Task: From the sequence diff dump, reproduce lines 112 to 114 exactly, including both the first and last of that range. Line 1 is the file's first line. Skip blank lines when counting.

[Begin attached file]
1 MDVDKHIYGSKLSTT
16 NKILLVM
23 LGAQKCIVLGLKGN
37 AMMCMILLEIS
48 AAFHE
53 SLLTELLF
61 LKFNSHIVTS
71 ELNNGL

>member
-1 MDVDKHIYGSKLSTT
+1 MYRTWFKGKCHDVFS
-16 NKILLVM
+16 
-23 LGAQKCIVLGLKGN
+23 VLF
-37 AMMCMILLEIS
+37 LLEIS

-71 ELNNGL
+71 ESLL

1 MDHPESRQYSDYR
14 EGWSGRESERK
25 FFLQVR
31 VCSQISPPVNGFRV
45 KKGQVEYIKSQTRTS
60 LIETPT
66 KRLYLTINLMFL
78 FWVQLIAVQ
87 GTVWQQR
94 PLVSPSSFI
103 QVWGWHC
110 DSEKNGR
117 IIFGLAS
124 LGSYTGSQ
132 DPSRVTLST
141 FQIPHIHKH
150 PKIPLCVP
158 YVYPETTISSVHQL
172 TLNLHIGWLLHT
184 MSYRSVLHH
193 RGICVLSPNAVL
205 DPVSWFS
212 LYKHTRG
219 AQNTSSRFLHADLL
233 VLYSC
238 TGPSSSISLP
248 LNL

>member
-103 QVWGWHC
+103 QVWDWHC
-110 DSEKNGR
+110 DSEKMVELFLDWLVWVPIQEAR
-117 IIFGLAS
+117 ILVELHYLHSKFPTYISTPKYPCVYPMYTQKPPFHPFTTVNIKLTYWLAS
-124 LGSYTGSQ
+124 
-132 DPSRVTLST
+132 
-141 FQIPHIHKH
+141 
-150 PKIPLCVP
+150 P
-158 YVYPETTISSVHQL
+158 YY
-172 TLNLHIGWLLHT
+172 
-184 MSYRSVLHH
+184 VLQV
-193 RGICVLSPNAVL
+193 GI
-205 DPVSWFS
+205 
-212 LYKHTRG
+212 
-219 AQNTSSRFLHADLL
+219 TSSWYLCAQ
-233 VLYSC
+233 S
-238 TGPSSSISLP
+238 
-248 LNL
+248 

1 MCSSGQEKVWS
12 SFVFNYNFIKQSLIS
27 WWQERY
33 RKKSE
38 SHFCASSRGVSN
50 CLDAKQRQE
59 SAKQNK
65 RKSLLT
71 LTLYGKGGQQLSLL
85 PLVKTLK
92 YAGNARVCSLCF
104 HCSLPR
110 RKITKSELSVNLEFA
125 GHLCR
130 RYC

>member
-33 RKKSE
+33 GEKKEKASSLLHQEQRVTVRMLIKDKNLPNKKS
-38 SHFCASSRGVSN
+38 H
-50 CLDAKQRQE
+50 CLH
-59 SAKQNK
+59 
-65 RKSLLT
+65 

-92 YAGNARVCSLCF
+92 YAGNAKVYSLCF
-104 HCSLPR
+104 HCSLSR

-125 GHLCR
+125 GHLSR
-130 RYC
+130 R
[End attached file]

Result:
-125 GHLCR
+125 GHLSR
-130 RYC